Once you’ve got the plot set out and the layout planned, you’re ready to start vegetable gardening proper. The best vegetables (and the healthiest) are always grown on the best soils (we’re not talking hydroponics that’s another kettle of fish). So it pays dividends to invest as much time and effort initially into preparing your soil for your vegetables. It’s also the easiest time to do it. Finding out later on that you needed to dig more compost in when you’ve already started your vegetables is difficult (not impossible but just more fiddly) to say the least.
Companion Planting in Your Vegetable Patch
These are what’s called the symbiotic relationships in the vegetable kingdom ie plants when planted in close proximity to each other ‘help’ or benefit each other and reduce your requirement to resort to sprays to control disease and insects.
Plants that are good companions include :
- asparagus with tomato, basil and parsley
- celery with onions, tomatoes and nasturtiums
- eggplant with beans and marigold
- pumpkins with corn and marigold
Rotating your crops would ensure that you don’t deplete your soil of any one particular nutrient and also prevents the deadly buildup of diseases in the soil that plague a particular group of vegetables.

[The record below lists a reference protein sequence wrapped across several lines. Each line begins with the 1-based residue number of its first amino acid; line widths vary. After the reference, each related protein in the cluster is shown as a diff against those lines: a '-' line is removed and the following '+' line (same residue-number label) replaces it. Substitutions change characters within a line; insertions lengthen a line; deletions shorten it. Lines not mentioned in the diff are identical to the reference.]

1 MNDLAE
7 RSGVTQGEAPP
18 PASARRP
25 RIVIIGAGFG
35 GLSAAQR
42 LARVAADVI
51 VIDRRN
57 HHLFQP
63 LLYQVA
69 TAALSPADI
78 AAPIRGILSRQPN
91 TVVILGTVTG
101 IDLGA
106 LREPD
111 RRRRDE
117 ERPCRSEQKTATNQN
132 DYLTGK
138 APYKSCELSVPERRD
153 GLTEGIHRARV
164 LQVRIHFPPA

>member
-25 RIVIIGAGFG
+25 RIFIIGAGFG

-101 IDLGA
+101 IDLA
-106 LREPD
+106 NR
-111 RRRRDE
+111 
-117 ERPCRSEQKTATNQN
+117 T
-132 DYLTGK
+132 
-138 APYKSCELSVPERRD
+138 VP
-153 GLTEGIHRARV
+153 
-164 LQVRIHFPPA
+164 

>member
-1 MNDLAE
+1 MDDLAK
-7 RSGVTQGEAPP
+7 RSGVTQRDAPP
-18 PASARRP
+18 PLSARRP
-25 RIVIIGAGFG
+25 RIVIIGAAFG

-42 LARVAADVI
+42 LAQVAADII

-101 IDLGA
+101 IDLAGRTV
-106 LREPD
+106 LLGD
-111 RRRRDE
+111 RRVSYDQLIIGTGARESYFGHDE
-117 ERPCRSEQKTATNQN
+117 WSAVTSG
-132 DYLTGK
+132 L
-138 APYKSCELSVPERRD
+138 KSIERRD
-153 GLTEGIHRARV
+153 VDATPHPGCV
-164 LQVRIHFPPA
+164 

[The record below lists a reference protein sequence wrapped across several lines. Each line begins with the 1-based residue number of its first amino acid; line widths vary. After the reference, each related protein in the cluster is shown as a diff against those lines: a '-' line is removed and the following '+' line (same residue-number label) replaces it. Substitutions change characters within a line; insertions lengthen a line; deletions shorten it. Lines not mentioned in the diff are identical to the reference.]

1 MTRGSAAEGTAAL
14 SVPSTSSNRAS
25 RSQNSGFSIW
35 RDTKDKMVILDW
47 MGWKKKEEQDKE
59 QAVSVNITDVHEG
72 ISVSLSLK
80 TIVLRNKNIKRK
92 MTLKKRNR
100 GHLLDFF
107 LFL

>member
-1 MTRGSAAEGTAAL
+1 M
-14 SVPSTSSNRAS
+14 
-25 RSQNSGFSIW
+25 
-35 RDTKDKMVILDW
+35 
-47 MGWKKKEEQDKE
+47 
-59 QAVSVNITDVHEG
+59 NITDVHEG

It takes a bit of planning and practice to get crop rotation right – generally the rule of thumb is to break up the vegetables you plan to plant into their basic family groups ie cucurbits, mescluns,
brassicas, legumes, alliums, crucifers, solanaceae (potatoes) and your perennial vegetables which come back year after year ie asparagus. The aim is to rotate your crops so that the same family group returns to the same spot every 3-4 years – so it makes sense to have 4 vegetable plots to work around.
Planting out in blocks
This means you ‘try’ to plant out your vegetables so that you avoid a feast or famine type situation (where you’re harvesting tonnes of beans all at once for example). If you plant out in blocks that will ensure that you can harvest what you need with the minimum wastage. Unless you have obliging meighbours who will take your extra heads of lettuce, there’s no point having 10 all ready for harvest at the same time! The only vegetable I’ve found hard to manage is the zucchini – they just seem to grow as you look at them! Thankfully the one plant seems to suffice for my family of 4 and even then usually we have a zucchini week where everything and anything seems to have zucchini as some ingredient or other.
Watering your vegetable garden
I water my vegetables with rain water. That’s because I have a rain barrel that collects the runoff from rain on my backyard pergola roof. You need consistent watering for good results in vegetables. Water the soil around the vegetables NOT the vegetables or you risk having fungus/mildew problems. You may want to consider using a soaker hose if your vegetable garden is very large to make watering easier.